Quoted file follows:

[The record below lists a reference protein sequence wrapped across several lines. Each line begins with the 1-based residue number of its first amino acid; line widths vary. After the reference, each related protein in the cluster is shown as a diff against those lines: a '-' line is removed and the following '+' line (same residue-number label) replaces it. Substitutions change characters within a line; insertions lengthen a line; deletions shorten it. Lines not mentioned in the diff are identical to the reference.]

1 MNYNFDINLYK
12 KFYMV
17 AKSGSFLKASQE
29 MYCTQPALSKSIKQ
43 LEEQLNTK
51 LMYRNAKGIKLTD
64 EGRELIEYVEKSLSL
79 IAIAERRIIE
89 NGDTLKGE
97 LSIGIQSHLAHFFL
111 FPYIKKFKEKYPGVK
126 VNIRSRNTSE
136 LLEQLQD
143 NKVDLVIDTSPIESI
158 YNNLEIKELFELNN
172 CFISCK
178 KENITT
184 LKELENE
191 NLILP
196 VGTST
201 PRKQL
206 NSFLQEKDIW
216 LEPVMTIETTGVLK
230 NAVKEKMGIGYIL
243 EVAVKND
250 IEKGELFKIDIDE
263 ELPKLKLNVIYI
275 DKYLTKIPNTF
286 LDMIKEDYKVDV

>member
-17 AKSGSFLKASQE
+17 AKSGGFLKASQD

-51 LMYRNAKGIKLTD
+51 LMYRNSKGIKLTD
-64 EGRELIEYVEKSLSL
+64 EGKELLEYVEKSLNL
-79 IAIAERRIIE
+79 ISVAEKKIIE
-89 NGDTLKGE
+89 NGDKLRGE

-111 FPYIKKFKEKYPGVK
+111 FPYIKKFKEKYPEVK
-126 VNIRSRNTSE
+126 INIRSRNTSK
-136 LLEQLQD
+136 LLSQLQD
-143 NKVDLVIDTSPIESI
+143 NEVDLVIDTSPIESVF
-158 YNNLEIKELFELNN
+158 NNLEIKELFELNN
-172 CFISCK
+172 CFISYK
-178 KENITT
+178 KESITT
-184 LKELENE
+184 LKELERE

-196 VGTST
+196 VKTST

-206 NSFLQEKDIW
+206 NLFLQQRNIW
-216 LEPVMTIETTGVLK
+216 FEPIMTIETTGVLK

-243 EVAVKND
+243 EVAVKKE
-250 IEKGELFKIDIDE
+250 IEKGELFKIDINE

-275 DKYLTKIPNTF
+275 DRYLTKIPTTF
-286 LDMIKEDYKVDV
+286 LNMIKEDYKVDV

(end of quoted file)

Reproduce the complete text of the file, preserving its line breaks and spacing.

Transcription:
[The record below lists a reference protein sequence wrapped across several lines. Each line begins with the 1-based residue number of its first amino acid; line widths vary. After the reference, each related protein in the cluster is shown as a diff against those lines: a '-' line is removed and the following '+' line (same residue-number label) replaces it. Substitutions change characters within a line; insertions lengthen a line; deletions shorten it. Lines not mentioned in the diff are identical to the reference.]

1 MNYNFDINLYK
12 KFYMV
17 AKSGSFLKASQE
29 MYCTQPALSKSIKQ
43 LEEQLNTK
51 LMYRNAKGIKLTD
64 EGRELIEYVEKSLSL
79 IAIAERRIIE
89 NGDTLKGE
97 LSIGIQSHLAHFFL
111 FPYIKKFKEKYPGVK
126 VNIRSRNTSE
136 LLEQLQD
143 NKVDLVIDTSPIESI
158 YNNLEIKELFELNN
172 CFISCK
178 KENITT
184 LKELENE
191 NLILP
196 VGTST
201 PRKQL
206 NSFLQEKDIW
216 LEPVMTIETTGVLK
230 NAVKEKMGIGYIL
243 EVAVKND
250 IEKGELFKIDIDE
263 ELPKLKLNVIYI
275 DKYLTKIPNTF
286 LDMIKEDYKVDV

>member
-17 AKSGSFLKASQE
+17 AKSGGFLKASQD

-51 LMYRNAKGIKLTD
+51 LMYRNSKGIKLTD
-64 EGRELIEYVEKSLSL
+64 EGKELLEYVEKSLNL
-79 IAIAERRIIE
+79 ISVAEKKIIE
-89 NGDTLKGE
+89 NGDKLRGE

-111 FPYIKKFKEKYPGVK
+111 FPYIKKFKEKYPEVK
-126 VNIRSRNTSE
+126 INIRSRNTSK
-136 LLEQLQD
+136 LLSQLQD
-143 NKVDLVIDTSPIESI
+143 NEVDLVIDTSPIESVF
-158 YNNLEIKELFELNN
+158 NNLEIKELFELNN
-172 CFISCK
+172 CFISYK
-178 KENITT
+178 KESITT
-184 LKELENE
+184 LKELERE

-196 VGTST
+196 VKTST

-206 NSFLQEKDIW
+206 NLFLQQRNIW
-216 LEPVMTIETTGVLK
+216 FEPIMTIETTGVLK

-243 EVAVKND
+243 EVAVKKE
-250 IEKGELFKIDIDE
+250 IEKGELFKIDINE

-275 DKYLTKIPNTF
+275 DRYLTKIPTTF
-286 LDMIKEDYKVDV
+286 LNMIKEDYKVDV